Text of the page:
AppleTV(Nth gen) or AppleTV4HD/AppleTV4K is the hardware. Apple TV (stylized tv in a tvOS Home page icon) is a consolidation app that runs on multiple Apple devices and various third-party hardware (e.g. Samsung, Roku, LG etc.) -- the various devices have similar but not identical capabilities and none are currently as capable as the AppleTV set-top box. Apple TV+ (stylized tv+) is a streaming provider for Apple purchased/produced content. Apple TV Channels (stylized tv channels) is set of streaming services well integrated into tv. A humorously exaggerated (with some minor errors) version of this can be found [here] -- the title is a play on [Turtles all the way down]. The [Apple TV page] at apple.com provides more direct insight.
  • Apple announced Apple TV+ pricing and incentives on 10-Sep-2019. At roll-out new purchases of "computers" (iOS,macOS etc.) [include a year of Apple TV +]. There are conditions via this link: [TERMS].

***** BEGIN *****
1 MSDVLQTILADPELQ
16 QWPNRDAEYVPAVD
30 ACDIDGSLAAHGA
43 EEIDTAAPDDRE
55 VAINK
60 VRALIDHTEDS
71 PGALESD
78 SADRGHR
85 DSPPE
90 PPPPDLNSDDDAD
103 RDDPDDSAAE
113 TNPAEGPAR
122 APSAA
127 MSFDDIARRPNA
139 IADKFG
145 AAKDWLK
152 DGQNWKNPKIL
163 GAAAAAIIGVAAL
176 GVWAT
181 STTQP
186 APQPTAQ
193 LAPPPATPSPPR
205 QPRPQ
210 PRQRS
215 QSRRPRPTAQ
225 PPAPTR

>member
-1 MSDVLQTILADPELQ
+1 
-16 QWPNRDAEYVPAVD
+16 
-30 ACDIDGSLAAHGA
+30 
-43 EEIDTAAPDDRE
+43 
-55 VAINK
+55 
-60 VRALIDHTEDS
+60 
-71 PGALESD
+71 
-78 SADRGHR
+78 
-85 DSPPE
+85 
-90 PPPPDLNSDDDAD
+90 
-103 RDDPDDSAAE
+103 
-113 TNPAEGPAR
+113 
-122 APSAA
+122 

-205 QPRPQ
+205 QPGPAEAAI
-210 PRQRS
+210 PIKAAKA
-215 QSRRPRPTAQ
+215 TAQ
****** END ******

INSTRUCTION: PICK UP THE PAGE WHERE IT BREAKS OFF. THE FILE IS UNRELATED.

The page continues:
• Amazon's Prime Video assets are inconsistent and unreliable on the ATV4K. This has been reported to Amazon many times to no apparent effect.
  • Most of the conversation is about the current model which at this time is the Apple TV 4K (model ID AppleTV6,1)
  • The Quick Start option is found in Apps / iTunes Movies and TV Shows... Turning off Quick Start forces Apple content to HD content. Hence no UHD, HDR, Atmos or E-AC-3.
  • The Match options will do content frame rate and or dynamic range matching if the app and content supports that feature (e.g. YouTube does not). There is no resolution matching.
  • The Match Content Frame Rate option automatically selects the nearest supported output rate which for 24.0 frames per second is 23.9. Although both 23.9 and 24.0 are listed as supported the ATVdoesn't currently output 24.0 for 24.0 input. When 24.0fps content plays at 23.9fps a frame is dropped every 1,001 frames which might produce a visible glitch. Note that in the format menu Apple rounds all frame rates to the nearest integer. 30 is actually 29.9, 60 is 59.9 and 24 is 23.9.
  • Per [Guidelines for Apple TV 4K Development] "Dolby Vision and HDR10 content can play at up to 30 fps. SDR content can play at up to 60 fps.".
  • If you set the UI default (Video Format) to other than SDR some (defective) SDR apps will request conversion to HDR. Some defective apps will match range but not rate. There is no list of these defective apps but @mutelight [started a list in a Google sheet].